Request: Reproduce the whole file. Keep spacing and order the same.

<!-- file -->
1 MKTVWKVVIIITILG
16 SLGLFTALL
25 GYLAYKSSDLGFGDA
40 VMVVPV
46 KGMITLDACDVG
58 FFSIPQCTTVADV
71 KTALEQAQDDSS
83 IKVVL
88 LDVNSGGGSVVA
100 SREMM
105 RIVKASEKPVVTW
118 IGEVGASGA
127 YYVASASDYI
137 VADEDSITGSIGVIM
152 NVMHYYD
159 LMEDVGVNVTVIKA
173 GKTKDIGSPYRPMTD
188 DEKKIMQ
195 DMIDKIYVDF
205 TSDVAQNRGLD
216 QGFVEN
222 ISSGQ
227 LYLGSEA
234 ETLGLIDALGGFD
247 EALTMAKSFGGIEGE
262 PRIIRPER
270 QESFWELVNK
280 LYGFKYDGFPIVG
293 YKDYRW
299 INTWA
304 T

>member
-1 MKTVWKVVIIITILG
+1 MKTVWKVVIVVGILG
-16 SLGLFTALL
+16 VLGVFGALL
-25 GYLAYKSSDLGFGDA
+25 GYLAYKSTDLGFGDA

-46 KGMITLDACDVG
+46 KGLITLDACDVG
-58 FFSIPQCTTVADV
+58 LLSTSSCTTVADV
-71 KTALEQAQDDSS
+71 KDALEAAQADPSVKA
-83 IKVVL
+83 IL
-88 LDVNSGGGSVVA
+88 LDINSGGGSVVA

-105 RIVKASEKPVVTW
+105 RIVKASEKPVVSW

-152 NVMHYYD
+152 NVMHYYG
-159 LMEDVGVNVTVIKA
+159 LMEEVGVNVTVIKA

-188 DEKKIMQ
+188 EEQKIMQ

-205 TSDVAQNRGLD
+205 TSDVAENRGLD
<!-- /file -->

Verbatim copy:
1 MKTVWKVVIIITILG
16 SLGLFTALL
25 GYLAYKSSDLGFGDA
40 VMVVPV
46 KGMITLDACDVG
58 FFSIPQCTTVADV
71 KTALEQAQDDSS
83 IKVVL
88 LDVNSGGGSVVA
100 SREMM
105 RIVKASEKPVVTW
118 IGEVGASGA
127 YYVASASDYI
137 VADEDSITGSIGVIM
152 NVMHYYD
159 LMEDVGVNVTVIKA
173 GKTKDIGSPYRPMTD
188 DEKKIMQ
195 DMIDKIYVDF
205 TSDVAQNRGLD
216 QGFVEN
222 ISSGQ
227 LYLGSEA
234 ETLGLIDALGGFD
247 EALTMAKSFGGIEGE
262 PRIIRPER
270 QESFWELVNK
280 LYGFKYDGFPIVG
293 YKDYRW
299 INTWA
304 T

>member
-1 MKTVWKVVIIITILG
+1 MKTVWKVVIVVGILG
-16 SLGLFTALL
+16 VLGVFGALL
-25 GYLAYKSSDLGFGDA
+25 GYLAYKSTDLGFGDA

-46 KGMITLDACDVG
+46 KGLITLDACDVG
-58 FFSIPQCTTVADV
+58 LLSTSSCTTVADV
-71 KTALEQAQDDSS
+71 KDALEAAQADPSVKA
-83 IKVVL
+83 IL
-88 LDVNSGGGSVVA
+88 LDINSGGGSVVA

-105 RIVKASEKPVVTW
+105 RIVKASEKPVVSW

-152 NVMHYYD
+152 NVMHYYG
-159 LMEDVGVNVTVIKA
+159 LMEEVGVNVTVIKA

-188 DEKKIMQ
+188 EEQKIMQ

-205 TSDVAQNRGLD
+205 TSDVAENRGLD